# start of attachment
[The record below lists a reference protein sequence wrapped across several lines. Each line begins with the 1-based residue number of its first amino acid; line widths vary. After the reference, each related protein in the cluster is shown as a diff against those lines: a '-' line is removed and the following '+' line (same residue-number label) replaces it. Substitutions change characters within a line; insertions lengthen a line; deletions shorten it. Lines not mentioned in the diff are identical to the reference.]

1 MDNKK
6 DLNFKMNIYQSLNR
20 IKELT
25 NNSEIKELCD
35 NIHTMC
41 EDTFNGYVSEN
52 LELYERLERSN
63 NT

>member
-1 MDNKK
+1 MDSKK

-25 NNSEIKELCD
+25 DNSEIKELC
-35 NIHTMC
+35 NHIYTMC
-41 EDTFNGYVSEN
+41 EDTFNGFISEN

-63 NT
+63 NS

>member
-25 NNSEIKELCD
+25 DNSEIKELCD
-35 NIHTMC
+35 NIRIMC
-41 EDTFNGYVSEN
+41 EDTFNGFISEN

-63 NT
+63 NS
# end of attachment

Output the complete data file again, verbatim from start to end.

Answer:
[The record below lists a reference protein sequence wrapped across several lines. Each line begins with the 1-based residue number of its first amino acid; line widths vary. After the reference, each related protein in the cluster is shown as a diff against those lines: a '-' line is removed and the following '+' line (same residue-number label) replaces it. Substitutions change characters within a line; insertions lengthen a line; deletions shorten it. Lines not mentioned in the diff are identical to the reference.]

1 MDNKK
6 DLNFKMNIYQSLNR
20 IKELT
25 NNSEIKELCD
35 NIHTMC
41 EDTFNGYVSEN
52 LELYERLERSN
63 NT

>member
-1 MDNKK
+1 MDSKK

-25 NNSEIKELCD
+25 DNSEIKELC
-35 NIHTMC
+35 NHIYTMC
-41 EDTFNGYVSEN
+41 EDTFNGFISEN

-63 NT
+63 NS

>member
-25 NNSEIKELCD
+25 DNSEIKELCD
-35 NIHTMC
+35 NIRIMC
-41 EDTFNGYVSEN
+41 EDTFNGFISEN

-63 NT
+63 NS